Science corner

8th October 2004 at 01:00
Sophie Duncan experiments with different rock types

Here are two experiments to investigate the properties of rock.

Geologists divide rocks into three main types - sedimentary, metamorphic and igneous. Sedimentary rocks are formed from compressed sediment - tiny bits of the Earth that have broken off over thousands or millions of years and collected in places such as riverbeds where they become pressed down together. They include sandstone and limestone. Igneous rock is formed when magma - the kind of molten rock that flows from volcanoes - solidifies.

Examples include granite and basalt. Metamorphic rock is formed from rock that has been subjected to heat and pressure - for example slate.

Rocks lying on the Earth's surface are damaged by the weather. Take samples of a variety of rocks. Encourage your students to handle them and to think about which rock would make a good mountain, or could be used in a building. Put the rocks in a plastic container, cover with water and place in a freezer. Once the water is frozen, remove the container of rocks and allow it to defrost. Observe any changes in the rocks and repeat the experiment several times, observing any changes.

Encourage your students to think about why some of the rocks have broken up more than others. Some rocks have gaps in them that let water in. When the water freezes it expands and the gaps get bigger. Eventually the rock is forced apart.

Take a selection of the different types of rock. Weigh each rock and place them all in a plastic container with a lid. Shake the container for 20 seconds and remove the rocks. Observe which rocks are most damaged and weigh them. Repeat the experiment several times. The sedimentary rocks will break down more readily than igneous and metamorphic rock.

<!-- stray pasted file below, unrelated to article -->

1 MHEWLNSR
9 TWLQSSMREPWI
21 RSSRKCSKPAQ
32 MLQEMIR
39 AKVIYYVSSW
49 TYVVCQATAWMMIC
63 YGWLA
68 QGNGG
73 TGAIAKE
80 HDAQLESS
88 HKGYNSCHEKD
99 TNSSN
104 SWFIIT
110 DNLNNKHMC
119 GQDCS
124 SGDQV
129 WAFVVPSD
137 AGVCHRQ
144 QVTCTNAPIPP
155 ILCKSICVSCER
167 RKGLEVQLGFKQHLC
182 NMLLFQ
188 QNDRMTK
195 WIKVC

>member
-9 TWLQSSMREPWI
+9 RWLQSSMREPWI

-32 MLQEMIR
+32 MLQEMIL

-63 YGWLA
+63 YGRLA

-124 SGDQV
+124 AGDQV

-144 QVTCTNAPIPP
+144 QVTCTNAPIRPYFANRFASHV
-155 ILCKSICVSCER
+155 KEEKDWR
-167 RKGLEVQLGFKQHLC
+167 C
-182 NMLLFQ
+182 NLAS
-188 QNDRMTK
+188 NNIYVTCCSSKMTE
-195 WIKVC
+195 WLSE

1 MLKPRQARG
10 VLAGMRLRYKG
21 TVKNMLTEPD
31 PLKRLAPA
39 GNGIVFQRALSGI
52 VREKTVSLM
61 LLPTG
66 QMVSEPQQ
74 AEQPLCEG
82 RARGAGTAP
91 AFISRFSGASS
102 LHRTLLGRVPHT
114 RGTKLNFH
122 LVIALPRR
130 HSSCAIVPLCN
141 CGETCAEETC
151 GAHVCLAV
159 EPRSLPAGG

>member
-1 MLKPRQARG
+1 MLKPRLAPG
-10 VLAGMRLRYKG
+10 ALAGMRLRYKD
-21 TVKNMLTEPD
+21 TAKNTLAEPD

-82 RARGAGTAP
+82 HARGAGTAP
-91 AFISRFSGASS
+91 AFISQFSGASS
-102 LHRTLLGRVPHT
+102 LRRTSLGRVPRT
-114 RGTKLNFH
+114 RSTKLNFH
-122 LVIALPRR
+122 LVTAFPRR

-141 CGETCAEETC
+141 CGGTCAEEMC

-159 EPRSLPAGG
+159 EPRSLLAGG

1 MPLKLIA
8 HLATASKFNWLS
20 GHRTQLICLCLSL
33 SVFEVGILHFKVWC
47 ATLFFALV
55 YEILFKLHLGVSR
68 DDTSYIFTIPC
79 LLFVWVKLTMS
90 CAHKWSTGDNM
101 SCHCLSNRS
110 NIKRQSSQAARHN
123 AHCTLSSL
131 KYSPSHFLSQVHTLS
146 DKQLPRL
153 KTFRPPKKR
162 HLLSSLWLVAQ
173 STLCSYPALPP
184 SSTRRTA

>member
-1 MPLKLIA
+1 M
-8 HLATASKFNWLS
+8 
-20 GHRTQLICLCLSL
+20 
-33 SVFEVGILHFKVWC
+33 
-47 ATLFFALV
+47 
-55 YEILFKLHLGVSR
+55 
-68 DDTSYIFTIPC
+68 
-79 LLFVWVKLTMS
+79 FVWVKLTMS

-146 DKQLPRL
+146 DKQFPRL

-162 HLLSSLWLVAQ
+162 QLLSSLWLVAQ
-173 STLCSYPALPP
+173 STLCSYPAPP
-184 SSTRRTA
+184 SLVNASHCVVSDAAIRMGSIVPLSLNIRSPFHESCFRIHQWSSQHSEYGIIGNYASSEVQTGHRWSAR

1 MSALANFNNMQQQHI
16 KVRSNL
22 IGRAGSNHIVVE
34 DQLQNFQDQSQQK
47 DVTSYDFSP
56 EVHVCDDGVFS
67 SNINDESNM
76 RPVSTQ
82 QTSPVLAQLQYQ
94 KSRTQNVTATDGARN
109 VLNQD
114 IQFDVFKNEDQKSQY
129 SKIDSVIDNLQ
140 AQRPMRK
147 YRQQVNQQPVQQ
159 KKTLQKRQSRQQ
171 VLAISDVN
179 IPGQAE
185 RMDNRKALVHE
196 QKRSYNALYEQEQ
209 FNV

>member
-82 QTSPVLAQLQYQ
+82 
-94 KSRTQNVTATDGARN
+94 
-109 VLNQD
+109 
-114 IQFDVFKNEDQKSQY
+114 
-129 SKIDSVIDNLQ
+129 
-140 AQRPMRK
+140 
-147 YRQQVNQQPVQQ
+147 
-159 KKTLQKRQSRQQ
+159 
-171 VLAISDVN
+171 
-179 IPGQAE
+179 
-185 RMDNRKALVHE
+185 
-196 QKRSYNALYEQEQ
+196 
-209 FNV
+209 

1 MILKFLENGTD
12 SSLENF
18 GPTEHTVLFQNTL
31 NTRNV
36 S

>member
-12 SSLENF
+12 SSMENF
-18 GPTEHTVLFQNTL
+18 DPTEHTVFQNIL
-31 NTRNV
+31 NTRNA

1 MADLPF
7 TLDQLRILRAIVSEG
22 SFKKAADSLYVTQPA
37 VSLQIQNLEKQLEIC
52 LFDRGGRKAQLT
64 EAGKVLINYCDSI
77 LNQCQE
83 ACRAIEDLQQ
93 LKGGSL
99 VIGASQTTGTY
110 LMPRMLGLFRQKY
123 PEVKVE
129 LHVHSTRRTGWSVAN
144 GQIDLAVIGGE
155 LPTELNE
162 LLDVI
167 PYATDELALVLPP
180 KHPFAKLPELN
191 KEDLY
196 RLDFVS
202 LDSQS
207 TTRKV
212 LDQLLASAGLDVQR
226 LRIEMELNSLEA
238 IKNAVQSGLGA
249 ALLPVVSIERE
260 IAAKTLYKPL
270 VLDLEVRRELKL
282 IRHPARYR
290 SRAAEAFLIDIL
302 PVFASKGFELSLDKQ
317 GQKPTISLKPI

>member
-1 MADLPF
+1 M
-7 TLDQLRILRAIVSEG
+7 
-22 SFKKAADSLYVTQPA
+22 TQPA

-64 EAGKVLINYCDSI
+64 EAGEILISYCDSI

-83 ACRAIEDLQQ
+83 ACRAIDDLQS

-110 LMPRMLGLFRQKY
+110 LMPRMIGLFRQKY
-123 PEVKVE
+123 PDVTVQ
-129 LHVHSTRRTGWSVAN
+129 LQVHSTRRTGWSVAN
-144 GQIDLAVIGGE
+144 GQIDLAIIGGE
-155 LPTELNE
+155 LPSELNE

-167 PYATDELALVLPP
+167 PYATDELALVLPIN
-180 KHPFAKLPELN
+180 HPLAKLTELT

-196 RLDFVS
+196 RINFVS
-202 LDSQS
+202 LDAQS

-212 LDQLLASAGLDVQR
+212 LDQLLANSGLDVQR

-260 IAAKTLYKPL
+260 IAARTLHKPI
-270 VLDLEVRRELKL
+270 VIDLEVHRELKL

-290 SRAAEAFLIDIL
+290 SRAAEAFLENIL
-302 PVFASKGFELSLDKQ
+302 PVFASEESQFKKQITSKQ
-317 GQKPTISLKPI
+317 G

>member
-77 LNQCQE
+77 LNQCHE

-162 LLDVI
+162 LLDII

Make a table of your results and encourage your students to discuss what would happen to cliffs made of the different types of rock and why.

Subscribe to get access to the content on this page.

If you are already a Tes/ Tes Scotland subscriber please log in with your username or email address to get full access to our back issues, CPD library and membership plus page.

Not a subscriber? Find out more about our subscription offers.
Subscribe now
Existing subscriber?
Enter subscription number


The guide by your side – ensuring you are always up to date with the latest in education.

Get Tes magazine online and delivered to your door. Stay up to date with the latest research, teacher innovation and insight, plus classroom tips and techniques with a Tes magazine subscription.
With a Tes magazine subscription you get exclusive access to our CPD library. Including our New Teachers’ special for NQTS, Ed Tech, How to Get a Job, Trip Planner, Ed Biz Special and all Tes back issues.

Subscribe now